Academic journal article Journal of Managerial Issues

An Examination of Firm Slack and Risk-Taking in Regulated and Deregulated Airlines

Academic journal article Journal of Managerial Issues

An Examination of Firm Slack and Risk-Taking in Regulated and Deregulated Airlines

Article excerpt

The regulatory environment firms must navigate has a significant influence on their competitive behaviors. While competition between firms exists in all environments, it is also apparent that there are significant differences in the level and type of competition depending on whether the industry in which the firm competes is largely regulated or deregulated (Cheng and Kessner, 1997; Geiger et al., 2001; Mahon and Murray, 1981). However, with only a few exceptions (e.g., Barnett et al., 1993; Geiger and Hoffman, 1998), analysis of competitive behavior in regulated environments has not received much attention in strategy research. Moreover, little research has examined the dynamic nature of competitive forces as firms and industries experience change in their regulatory environment. This opportunity in the literature is significant and inviting.

The primary goal of this study is to investigate the impact that the regulatory environment has on certain key variables. Specifically, we examine the impact of regulation on the relationship between a firm's slack resources, and the propensity of managers to invest in activities that are high risk (i.e., they have uncertain outcomes) (Palmer and Wiseman, 1999). These two concepts, organizational slack and firm risk-taking, are concepts that are central to organization theory. Theorists have been interested in these constructs because of their perceived importance in determining firm adaptability, decision making, and performance (Francis et al., 2004; Nohria and Gulati, 1996; Singh, 1986). Yet even though the general relationship between a firm's slack and its strategic actions has received considerable attention (e.g. Bromiley, 1991; Bourgeois and Singh, 1983; Geiger and Cashen, 2002; Greve, 2003; Lee and Grewal, 2004; O'Brien, 2003), these studies have not yielded consistent findings. Moreover, understanding the role of the regulatory environment in this situation is crucial, as the ability to engage in risk-taking behavior, and the actual behaviors taken, likely differs depending on the regulatory environment. By examining this issue, this study seeks to address the aforementioned gap in the literature and provide an answer to the question "Is the relationship between a firm's slack and its risk-taking behavior impacted by the level of industry regulation."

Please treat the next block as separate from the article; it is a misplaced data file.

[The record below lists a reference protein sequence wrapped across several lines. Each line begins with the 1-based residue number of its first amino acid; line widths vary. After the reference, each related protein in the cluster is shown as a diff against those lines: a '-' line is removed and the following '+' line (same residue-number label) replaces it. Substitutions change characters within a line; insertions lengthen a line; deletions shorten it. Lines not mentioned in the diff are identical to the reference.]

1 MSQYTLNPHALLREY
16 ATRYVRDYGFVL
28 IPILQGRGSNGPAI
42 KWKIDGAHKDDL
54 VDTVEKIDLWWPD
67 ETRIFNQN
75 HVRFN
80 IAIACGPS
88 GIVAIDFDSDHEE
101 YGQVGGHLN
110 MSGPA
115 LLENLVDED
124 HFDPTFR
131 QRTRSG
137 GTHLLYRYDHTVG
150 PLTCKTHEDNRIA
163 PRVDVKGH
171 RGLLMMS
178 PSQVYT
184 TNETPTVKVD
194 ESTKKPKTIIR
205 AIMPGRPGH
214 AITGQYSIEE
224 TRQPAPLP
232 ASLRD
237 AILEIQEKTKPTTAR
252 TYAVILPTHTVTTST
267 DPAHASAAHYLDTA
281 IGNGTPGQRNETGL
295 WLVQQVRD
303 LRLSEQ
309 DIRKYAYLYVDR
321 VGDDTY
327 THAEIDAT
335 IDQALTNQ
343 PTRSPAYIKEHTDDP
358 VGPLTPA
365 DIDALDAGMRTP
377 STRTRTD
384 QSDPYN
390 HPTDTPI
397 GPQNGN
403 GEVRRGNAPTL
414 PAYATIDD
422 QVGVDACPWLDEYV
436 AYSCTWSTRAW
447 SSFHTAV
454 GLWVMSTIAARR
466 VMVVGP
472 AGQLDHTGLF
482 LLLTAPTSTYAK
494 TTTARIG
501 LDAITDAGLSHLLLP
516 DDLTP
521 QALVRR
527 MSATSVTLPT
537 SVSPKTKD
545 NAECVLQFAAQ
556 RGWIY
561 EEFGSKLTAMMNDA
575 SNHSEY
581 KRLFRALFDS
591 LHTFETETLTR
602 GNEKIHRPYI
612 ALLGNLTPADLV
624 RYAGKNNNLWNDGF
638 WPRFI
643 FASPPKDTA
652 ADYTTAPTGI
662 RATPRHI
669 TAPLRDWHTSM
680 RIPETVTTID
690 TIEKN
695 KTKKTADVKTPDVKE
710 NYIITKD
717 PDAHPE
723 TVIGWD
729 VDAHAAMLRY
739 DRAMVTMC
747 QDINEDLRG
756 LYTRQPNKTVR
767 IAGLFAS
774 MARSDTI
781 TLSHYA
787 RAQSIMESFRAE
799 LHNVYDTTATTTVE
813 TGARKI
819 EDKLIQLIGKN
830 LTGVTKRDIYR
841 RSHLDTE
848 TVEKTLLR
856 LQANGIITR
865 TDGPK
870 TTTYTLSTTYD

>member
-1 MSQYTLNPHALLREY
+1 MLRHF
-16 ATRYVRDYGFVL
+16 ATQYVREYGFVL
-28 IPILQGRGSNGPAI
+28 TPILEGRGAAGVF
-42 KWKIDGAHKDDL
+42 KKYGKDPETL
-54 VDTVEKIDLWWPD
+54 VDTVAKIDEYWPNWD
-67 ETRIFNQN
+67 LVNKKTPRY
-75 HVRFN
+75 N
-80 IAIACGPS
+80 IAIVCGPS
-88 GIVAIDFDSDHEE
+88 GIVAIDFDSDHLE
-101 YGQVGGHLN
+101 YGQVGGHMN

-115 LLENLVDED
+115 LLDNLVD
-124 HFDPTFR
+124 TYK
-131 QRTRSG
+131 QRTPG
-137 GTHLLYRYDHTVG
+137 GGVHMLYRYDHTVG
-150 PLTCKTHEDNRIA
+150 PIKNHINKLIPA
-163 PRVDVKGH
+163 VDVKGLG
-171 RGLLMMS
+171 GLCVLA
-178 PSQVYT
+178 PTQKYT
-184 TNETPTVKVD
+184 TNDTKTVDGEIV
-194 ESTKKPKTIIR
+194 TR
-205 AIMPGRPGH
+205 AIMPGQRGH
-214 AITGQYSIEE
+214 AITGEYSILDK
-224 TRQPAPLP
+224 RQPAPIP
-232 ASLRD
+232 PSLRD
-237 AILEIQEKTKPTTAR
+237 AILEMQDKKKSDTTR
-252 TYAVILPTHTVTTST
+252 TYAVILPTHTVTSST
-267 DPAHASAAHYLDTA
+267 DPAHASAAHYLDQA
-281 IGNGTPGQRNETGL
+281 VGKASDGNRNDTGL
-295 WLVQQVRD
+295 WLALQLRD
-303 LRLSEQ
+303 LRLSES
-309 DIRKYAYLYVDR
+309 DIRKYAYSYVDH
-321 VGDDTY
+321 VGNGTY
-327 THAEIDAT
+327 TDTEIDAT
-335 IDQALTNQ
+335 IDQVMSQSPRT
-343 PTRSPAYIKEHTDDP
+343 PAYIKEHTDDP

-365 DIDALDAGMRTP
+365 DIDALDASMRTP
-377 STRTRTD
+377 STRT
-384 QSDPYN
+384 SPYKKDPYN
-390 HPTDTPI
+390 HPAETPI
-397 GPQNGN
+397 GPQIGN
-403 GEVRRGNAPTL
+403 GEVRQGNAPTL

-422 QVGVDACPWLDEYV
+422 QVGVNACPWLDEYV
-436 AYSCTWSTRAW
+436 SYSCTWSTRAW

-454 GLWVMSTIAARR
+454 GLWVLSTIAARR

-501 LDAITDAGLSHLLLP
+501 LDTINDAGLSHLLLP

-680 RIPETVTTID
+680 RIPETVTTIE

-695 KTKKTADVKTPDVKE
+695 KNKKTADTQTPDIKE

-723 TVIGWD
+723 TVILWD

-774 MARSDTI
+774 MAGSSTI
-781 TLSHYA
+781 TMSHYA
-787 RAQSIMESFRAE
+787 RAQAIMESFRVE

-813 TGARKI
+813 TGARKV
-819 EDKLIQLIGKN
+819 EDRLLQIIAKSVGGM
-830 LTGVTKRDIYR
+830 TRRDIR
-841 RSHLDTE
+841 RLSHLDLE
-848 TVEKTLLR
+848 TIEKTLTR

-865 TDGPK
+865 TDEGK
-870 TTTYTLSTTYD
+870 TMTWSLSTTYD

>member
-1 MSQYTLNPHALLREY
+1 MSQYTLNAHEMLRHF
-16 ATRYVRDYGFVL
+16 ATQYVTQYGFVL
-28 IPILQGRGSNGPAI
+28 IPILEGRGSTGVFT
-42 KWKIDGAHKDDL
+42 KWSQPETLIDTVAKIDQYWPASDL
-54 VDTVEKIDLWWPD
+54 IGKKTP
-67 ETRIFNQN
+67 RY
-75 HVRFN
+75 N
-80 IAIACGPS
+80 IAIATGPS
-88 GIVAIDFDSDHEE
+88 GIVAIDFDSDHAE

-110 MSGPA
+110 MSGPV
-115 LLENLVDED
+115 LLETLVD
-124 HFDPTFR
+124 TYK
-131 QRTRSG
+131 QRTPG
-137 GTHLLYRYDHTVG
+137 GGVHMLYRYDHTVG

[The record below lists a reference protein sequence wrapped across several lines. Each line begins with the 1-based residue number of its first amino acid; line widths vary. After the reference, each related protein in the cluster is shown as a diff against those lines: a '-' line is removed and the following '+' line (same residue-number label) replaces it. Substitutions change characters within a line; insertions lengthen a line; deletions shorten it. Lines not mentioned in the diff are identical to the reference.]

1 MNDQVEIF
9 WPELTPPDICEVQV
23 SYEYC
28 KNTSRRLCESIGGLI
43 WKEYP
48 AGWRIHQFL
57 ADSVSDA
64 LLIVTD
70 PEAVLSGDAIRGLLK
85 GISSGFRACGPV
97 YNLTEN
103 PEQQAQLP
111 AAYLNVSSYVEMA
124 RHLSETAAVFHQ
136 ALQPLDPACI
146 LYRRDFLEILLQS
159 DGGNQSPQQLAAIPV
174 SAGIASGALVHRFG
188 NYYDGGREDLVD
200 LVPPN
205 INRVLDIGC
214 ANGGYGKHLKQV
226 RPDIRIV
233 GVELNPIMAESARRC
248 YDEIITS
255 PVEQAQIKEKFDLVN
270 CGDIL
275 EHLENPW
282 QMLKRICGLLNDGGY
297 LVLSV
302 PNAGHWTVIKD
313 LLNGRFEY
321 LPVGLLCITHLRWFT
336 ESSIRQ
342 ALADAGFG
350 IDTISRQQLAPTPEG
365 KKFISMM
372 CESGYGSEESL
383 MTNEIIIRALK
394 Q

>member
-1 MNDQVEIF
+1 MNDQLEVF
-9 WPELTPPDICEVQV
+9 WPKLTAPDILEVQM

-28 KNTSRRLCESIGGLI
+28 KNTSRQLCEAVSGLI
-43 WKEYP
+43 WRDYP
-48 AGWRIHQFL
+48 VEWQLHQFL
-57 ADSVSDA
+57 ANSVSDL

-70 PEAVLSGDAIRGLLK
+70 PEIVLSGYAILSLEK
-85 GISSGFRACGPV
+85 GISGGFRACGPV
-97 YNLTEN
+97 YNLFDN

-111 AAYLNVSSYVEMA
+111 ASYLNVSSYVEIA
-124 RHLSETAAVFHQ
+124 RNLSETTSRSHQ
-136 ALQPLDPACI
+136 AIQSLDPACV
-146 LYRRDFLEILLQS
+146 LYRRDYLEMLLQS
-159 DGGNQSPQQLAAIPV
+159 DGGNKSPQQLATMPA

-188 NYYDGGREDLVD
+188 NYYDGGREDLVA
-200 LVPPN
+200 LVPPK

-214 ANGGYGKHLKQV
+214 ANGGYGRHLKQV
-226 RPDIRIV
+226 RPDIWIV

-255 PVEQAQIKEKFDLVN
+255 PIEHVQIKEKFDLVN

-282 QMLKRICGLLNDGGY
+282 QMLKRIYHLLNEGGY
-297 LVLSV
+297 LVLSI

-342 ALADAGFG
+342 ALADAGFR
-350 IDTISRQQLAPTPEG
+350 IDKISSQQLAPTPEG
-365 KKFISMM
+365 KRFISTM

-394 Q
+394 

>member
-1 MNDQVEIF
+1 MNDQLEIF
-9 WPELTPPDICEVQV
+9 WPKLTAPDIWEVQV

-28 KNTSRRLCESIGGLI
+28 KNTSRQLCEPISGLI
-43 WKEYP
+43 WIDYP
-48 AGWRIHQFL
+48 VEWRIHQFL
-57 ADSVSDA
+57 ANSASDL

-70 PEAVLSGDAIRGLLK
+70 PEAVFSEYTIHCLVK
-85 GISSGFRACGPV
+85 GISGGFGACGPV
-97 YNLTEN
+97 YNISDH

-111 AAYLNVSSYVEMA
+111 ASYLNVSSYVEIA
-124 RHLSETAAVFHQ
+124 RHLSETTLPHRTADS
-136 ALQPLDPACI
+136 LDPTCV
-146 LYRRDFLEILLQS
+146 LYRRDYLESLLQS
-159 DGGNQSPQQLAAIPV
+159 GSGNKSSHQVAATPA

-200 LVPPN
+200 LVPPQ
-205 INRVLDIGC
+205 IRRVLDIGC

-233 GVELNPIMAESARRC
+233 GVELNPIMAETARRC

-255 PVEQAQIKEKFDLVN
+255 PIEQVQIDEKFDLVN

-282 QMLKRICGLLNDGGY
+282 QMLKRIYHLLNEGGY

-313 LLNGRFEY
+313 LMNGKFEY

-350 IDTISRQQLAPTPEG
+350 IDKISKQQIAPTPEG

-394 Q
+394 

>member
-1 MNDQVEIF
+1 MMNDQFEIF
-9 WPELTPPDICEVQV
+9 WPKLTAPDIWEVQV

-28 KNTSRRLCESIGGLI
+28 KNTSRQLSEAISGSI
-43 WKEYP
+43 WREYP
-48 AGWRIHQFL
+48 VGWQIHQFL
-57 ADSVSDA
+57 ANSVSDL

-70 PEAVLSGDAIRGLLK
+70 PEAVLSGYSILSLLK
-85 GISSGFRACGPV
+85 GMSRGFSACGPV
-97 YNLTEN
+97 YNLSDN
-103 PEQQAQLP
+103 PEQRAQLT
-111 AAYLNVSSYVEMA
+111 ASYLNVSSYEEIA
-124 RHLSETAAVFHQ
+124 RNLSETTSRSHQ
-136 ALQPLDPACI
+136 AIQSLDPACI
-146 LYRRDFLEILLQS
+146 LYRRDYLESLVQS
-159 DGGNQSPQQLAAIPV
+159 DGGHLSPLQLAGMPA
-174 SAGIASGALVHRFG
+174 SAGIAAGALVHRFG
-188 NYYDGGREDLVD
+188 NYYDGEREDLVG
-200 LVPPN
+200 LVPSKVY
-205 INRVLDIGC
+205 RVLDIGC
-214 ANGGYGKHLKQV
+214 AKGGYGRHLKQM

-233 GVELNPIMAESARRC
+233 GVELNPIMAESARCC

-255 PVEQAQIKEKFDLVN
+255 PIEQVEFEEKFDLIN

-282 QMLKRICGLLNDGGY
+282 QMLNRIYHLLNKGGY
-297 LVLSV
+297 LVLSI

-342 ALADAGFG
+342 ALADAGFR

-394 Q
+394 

In the following two sections we review relevant research and develop our hypotheses. We then provide detail concerning our methodology and the results of our empirical analysis. We close with a discussion of the results and concluding comments.


Firm Slack and Risk-taking Behavior

Slack. Organizational slack represents the degree to which firms have access to resources needed to either react to unexpected crises or take advantage of emergent opportunities (Cyert and March, 1963). It is not possible for a firm to survive long without the presence of resources above and beyond its immediate needs. Thompson (1967) explained well the need for firms to buffer their "technical core" against environmental uncertainty through slack resources. Thompson further suggested a dual role for slack--as a buffer in the short run against uncertainty, and in the long run as a source of flexibility, such flexibility representing a certain "freedom from commitment" to be employed toward "opportunistic surveillance" (1967: 150-151). This process has been referred to in the management literature as "slack search" (March, 1981), referring to the possibility that slack resources may encourage managers to seek opportunities to engage in risky courses of action.

In exploring the role of slack resources in firm outcomes, researchers have had to distinguish between various types of slack. Some resources are less committed to existing operations than are other resources, and we refer to these less committed resources as available (unabsorbed) slack. External resources (e.g., debt financing) that can become available to the firm through debt financing, issuing equity, and the like we refer to as potential (absorbed) slack (Bourgeois, 1981). …

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